In late June I made my 7th trip to Cambodia (in less than 5 years!) Christina was running a summer day camp and I came to help out, along with 5 students from Beijing (2 of whom just came back to China after their first year at university).
A family with kids in the youth group graciously allowed the China team to stay in their house while they were away for summer, and a youth leader from Siem Reap (who I’ve met on previous trips) stayed there as well. The house was very different to China houses – including the “Great Wall of Cambodia” staircase – and we were blessed to be there.
It was a great set up, and it contributed to something very different about this trip, for me. With the number of students I brought, and not staying at Christina’s house, I spent a lot of time being the one who knew something about Cambodia – teaching Khmer words, directing tuktuks, explaining things. A very different experience, when I am always the visitor! But after so many visits I’d learned more than I knew, about the language and the life, at least compared to people visiting for the first time. Especially exciting was realising just how much Khmer I’ve learned over the years!
As always, the sky in Cambodia delighted me, especially the murals of clouds. In Beijing – between tall buildings crowding the sky and pollution blurring the view – it’s unusual to see beautiful cloudscapes. One night the sky lit up in brilliant pinks and oranges, reminding me of the sunset skies in Canberra.
Also as always, I noted lots of interesting sights among the traffic. On the streets of Phnom Penh, motorbikes still make up the majority of vehicles, although the number of private cars increases with each trip I make. One person on a motorbike looks empty, two is normal, three is comfortable and four isn’t unusual. I think the record number of people I saw on a single motorbike was 4 adults and 3 children. The record number of people I saw on a tuktuk (a sort of carriage hitched to a motorbike) was 15. I think. It was hard to tell past a certain point with that many people squeezed in together!
I didn’t see any whole pigs on the sides of motorbikes this time, but I did see big collections of ducks and chickens being carried upside-down to both sides of motorbikes. The ducks were attached by the feet to a series of wooden slats across the back of the bike. I also saw a panel of glass being carried between two people on a moto, and a large mirror panel being carried in the same manner (the picture below has the best shot I got of that).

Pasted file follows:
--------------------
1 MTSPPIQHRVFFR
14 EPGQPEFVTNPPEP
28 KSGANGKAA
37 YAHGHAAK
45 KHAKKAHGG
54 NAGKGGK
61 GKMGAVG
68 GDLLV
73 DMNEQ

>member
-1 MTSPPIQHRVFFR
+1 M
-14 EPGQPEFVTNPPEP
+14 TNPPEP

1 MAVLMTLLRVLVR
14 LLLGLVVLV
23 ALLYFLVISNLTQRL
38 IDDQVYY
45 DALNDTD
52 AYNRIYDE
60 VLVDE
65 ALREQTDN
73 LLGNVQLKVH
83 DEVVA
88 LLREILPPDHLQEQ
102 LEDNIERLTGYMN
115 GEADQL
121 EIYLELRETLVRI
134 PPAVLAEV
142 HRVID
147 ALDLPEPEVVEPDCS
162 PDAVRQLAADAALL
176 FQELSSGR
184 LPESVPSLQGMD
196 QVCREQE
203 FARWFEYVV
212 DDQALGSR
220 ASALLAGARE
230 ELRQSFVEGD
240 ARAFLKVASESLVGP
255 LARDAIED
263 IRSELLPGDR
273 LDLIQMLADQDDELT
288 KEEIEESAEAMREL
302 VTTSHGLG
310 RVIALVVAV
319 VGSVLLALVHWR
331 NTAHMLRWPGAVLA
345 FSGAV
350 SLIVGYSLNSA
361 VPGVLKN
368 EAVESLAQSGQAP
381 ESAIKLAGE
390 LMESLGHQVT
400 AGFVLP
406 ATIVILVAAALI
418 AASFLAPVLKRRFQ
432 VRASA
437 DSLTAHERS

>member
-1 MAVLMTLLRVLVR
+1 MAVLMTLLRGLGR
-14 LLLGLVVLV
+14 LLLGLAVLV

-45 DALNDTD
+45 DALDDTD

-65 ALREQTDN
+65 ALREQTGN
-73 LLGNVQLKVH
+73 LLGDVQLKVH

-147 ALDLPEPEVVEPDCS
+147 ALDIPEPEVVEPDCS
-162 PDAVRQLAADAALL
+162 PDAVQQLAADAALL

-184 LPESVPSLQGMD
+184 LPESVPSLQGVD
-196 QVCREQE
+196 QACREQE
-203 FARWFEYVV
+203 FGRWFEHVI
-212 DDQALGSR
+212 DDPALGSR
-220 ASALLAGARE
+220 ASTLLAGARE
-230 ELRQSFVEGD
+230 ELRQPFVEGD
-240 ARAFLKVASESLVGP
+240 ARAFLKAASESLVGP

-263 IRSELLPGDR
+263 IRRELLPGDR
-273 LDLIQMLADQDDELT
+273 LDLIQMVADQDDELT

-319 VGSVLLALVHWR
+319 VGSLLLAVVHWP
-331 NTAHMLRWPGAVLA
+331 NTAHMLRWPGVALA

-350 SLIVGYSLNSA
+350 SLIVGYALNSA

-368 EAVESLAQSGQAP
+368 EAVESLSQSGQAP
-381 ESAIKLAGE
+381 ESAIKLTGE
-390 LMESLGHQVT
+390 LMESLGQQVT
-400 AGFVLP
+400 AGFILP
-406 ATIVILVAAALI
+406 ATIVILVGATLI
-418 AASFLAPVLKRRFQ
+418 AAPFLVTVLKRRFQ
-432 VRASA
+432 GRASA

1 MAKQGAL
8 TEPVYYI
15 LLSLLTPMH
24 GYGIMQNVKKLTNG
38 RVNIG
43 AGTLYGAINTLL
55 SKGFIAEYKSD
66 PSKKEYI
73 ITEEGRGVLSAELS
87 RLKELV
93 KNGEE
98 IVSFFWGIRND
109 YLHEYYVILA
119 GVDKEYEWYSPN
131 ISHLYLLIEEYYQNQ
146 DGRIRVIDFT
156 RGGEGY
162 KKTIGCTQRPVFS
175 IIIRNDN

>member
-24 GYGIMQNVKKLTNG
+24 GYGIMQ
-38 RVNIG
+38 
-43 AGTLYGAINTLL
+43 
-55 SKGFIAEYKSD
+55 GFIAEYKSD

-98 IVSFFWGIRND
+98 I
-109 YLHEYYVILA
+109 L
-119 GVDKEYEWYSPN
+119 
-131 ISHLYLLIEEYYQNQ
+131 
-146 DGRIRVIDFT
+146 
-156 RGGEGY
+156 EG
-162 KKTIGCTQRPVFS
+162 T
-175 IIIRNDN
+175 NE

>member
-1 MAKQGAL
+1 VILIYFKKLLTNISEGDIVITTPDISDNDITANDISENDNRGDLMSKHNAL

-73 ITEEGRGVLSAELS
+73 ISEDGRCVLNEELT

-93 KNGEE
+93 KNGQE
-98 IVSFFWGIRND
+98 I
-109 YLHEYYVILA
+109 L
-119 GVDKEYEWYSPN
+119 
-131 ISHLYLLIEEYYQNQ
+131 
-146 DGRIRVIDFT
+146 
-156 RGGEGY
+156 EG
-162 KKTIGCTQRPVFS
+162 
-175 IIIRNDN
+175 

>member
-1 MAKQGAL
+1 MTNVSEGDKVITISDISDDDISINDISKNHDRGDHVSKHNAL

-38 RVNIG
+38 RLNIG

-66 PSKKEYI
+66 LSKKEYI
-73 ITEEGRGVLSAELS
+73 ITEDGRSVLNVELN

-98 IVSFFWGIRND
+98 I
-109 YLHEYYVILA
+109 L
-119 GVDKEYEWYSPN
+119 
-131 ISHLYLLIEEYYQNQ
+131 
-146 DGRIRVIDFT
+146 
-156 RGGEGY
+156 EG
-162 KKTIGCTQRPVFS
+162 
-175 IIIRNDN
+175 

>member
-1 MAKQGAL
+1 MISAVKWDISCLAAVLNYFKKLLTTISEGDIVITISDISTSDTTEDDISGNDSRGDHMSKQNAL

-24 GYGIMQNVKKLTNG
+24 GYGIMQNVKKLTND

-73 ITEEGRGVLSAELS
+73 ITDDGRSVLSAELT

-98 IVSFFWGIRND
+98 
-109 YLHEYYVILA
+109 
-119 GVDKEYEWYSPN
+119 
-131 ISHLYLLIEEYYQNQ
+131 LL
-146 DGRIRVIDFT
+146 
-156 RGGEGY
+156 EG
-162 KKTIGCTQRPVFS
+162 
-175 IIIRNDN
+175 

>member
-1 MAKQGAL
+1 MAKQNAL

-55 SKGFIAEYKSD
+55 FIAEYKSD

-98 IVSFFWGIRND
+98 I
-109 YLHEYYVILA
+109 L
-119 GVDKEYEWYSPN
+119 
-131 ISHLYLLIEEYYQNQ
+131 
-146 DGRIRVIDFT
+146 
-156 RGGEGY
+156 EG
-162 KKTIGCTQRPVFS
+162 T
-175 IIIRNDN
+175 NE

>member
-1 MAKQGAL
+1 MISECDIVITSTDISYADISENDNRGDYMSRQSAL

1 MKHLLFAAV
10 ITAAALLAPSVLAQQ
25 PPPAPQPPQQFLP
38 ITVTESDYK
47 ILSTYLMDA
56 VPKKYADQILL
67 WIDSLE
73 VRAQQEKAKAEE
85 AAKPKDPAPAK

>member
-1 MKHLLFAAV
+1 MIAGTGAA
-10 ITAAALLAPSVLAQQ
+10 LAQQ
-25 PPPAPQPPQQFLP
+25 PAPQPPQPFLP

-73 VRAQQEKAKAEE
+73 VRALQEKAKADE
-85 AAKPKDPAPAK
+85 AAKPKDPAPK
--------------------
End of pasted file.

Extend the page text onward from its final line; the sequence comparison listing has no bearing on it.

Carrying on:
The camp itself was very fun. There were about 40 students, plus adult leaders. The list of nationalities included: Australia, New Zealand, UK, US, Netherlands, Germany, Hongkong, Korea and Cambodia. It was called Camp Whatever – the idea behind the name being that whatever you do, do it for God’s glory. The students spent 1.5 hrs every day in a “track” they’d chosen – music, drama, art, or sport. In the afternoon were different activities, including messy games and swimming at a pool. The whole group (almost) is pictured below in our “reverse tie dye” shirts, which we made as another afternoon activity (the shirts started out bright blue!).
I was running the art track and had a really fun time with the group (pictured above). The first day we taught on art as worship, and practised using the different media I’d bought in Beijing. Through the week we talked about how art can be a way we express our feelings, and put into a picture things we can’t put into words; how art can be used to inspire and encourage others; how art can tell a story with a single picture. We read parables and drew them, we drew pictures to illustrate Scripture verses, drew pictures representing relationship with God, and the beauty of God. On the last day there was a “showcase” where each group prepared something to show to the others – we chose our best/favourite pieces to display:
One of the most fun things for me about my trips to Cambodia is that I have built relationships with the TCK students there over time. It’s been 4.5 years since my first trip (for a high school youth camp) so many of the older students I’ve known a long time. A highlight of the trip for me was near the end, when two different students made comments along the lines of “saying goodbye to Tanya is easy because I know she’ll be back”. In the TCK world, that’s a big deal.